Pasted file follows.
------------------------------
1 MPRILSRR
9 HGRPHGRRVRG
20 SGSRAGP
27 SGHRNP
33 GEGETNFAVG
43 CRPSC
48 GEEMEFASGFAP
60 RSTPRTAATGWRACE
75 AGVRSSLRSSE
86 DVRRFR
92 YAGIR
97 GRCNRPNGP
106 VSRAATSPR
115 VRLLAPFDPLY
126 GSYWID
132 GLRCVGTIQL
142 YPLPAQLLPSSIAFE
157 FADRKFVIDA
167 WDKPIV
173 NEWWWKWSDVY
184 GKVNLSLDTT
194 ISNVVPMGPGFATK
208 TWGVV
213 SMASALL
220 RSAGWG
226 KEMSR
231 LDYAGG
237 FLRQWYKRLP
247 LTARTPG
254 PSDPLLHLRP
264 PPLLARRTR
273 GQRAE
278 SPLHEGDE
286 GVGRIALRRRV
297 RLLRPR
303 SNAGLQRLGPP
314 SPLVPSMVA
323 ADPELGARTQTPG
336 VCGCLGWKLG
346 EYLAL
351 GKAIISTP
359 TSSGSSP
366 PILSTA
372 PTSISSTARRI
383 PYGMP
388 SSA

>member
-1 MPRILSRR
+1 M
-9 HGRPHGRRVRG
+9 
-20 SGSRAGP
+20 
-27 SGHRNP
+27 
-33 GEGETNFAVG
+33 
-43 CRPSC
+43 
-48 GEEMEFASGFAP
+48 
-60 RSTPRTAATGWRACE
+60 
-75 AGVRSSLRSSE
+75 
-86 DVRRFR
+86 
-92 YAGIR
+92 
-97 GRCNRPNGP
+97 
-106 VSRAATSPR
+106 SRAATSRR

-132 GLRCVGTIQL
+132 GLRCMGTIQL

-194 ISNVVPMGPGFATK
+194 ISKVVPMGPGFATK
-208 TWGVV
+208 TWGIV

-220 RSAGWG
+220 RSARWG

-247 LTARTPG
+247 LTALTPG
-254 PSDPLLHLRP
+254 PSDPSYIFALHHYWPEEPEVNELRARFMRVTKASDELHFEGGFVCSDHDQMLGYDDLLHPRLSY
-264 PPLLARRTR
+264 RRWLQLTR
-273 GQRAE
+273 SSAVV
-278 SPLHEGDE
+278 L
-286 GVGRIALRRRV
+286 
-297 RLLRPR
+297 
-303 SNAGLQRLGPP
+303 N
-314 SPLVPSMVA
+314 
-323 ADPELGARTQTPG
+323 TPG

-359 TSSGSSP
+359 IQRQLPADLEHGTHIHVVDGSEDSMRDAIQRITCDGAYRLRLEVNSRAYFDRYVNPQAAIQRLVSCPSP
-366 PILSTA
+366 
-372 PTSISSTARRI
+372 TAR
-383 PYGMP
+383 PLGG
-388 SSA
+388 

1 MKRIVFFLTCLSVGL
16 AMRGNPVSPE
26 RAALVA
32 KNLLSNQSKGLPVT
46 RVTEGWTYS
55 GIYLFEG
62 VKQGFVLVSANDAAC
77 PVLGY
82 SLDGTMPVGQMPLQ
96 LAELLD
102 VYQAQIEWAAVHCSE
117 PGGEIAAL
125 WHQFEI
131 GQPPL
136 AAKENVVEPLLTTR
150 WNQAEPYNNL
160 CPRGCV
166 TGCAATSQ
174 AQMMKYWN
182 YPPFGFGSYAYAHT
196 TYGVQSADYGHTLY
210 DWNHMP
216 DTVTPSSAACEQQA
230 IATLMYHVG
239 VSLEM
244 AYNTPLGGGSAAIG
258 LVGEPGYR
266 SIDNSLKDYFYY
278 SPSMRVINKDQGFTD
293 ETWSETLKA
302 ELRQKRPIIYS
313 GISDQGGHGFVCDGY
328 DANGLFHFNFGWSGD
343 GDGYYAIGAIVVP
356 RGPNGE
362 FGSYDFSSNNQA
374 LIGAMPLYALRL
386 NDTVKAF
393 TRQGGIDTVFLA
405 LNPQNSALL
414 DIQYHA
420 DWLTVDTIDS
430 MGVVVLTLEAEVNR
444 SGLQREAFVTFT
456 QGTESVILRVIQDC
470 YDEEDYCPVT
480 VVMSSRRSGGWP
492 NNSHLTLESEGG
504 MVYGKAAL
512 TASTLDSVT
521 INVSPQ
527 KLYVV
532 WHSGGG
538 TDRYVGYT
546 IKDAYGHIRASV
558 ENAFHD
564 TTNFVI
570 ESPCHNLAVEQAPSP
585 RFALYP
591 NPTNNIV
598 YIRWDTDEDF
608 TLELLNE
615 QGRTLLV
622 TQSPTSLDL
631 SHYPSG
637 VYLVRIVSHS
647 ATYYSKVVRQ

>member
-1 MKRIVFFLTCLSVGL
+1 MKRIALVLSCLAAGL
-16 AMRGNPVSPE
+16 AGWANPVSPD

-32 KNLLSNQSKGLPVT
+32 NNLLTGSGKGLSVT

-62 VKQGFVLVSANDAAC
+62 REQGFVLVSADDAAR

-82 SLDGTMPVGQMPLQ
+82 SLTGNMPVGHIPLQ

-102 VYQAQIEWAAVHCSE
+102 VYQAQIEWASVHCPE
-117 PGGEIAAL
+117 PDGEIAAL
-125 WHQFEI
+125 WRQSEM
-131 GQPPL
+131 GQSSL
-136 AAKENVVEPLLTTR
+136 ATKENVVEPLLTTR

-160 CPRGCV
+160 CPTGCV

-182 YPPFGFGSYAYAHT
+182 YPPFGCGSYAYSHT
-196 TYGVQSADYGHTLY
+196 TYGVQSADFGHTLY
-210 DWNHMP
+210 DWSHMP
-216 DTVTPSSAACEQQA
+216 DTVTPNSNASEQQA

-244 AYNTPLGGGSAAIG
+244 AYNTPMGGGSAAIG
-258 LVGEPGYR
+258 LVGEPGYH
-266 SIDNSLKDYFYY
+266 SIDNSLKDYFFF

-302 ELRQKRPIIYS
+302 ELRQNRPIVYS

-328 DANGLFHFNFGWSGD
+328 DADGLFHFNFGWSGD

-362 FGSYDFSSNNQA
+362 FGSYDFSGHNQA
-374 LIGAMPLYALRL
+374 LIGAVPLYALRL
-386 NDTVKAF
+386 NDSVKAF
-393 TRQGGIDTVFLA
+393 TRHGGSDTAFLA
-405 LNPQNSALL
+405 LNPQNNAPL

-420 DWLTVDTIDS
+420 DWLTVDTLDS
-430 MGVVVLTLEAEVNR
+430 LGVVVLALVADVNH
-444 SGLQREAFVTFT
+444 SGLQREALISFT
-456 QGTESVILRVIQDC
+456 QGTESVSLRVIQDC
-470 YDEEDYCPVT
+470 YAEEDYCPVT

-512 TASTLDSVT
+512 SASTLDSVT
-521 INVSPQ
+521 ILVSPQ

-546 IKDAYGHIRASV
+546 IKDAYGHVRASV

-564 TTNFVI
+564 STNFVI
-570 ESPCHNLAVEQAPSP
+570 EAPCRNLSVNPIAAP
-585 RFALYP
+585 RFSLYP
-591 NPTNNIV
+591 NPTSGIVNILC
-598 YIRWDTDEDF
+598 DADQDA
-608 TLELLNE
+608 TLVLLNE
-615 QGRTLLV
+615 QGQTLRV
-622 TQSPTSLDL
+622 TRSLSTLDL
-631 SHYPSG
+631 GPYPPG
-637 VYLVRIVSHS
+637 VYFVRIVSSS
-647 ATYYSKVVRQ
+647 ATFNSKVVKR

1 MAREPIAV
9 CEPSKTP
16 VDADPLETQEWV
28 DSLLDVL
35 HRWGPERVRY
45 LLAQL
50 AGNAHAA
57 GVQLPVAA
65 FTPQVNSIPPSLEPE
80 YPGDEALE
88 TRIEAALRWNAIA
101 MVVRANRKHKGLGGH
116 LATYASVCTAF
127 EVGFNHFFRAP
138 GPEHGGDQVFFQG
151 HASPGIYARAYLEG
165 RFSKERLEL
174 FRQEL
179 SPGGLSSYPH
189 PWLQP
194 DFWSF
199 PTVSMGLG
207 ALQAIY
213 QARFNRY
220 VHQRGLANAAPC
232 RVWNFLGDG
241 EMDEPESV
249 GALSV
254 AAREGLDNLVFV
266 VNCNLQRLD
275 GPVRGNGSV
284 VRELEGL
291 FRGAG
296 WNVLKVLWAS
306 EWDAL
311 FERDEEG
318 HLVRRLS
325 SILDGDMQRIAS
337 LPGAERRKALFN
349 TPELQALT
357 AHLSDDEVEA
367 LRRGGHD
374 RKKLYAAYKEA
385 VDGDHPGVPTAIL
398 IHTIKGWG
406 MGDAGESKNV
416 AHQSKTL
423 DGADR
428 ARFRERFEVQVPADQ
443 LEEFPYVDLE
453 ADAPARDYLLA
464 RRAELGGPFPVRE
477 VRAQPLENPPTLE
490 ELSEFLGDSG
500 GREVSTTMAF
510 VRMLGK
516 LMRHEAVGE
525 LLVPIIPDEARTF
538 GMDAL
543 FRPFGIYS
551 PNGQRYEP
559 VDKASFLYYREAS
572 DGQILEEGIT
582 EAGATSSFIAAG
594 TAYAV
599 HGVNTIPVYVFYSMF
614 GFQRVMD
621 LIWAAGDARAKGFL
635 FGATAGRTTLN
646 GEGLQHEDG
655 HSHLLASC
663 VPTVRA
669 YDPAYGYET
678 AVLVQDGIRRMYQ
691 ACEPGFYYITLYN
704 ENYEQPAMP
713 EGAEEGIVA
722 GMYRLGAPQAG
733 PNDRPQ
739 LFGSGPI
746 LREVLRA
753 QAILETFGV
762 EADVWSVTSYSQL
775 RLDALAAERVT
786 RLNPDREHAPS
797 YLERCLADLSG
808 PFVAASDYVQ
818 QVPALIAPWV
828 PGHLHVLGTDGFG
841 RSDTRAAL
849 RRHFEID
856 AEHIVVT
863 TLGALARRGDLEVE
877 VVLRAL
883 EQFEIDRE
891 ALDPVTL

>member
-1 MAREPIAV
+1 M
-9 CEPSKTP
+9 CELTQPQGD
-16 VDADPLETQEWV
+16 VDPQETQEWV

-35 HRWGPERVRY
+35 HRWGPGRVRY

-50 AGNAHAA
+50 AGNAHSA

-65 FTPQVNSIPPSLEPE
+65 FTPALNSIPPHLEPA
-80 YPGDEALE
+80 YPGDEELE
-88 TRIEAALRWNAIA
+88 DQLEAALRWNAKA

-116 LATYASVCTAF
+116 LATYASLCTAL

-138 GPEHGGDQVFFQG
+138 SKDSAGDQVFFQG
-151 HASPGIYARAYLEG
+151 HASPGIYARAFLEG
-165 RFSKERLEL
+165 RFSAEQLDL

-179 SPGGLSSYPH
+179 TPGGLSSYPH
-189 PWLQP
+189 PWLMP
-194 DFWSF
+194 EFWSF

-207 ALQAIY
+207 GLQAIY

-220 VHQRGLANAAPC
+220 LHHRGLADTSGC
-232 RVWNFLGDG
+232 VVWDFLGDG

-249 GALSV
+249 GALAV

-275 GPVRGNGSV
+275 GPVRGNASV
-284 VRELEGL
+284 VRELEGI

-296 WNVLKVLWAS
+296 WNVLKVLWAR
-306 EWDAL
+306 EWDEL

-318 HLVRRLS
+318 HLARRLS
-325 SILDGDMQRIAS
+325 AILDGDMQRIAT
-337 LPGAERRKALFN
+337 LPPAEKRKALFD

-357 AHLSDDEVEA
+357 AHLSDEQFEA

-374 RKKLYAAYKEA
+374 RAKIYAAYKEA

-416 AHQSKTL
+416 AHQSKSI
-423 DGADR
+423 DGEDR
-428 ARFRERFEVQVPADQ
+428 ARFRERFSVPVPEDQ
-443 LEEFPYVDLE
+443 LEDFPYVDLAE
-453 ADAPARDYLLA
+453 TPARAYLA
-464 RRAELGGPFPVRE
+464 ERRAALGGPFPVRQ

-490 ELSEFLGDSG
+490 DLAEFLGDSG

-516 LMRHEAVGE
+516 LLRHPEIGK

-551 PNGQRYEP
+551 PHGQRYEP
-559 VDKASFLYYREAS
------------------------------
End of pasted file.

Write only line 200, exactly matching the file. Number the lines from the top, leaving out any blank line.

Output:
-160 CPRGCV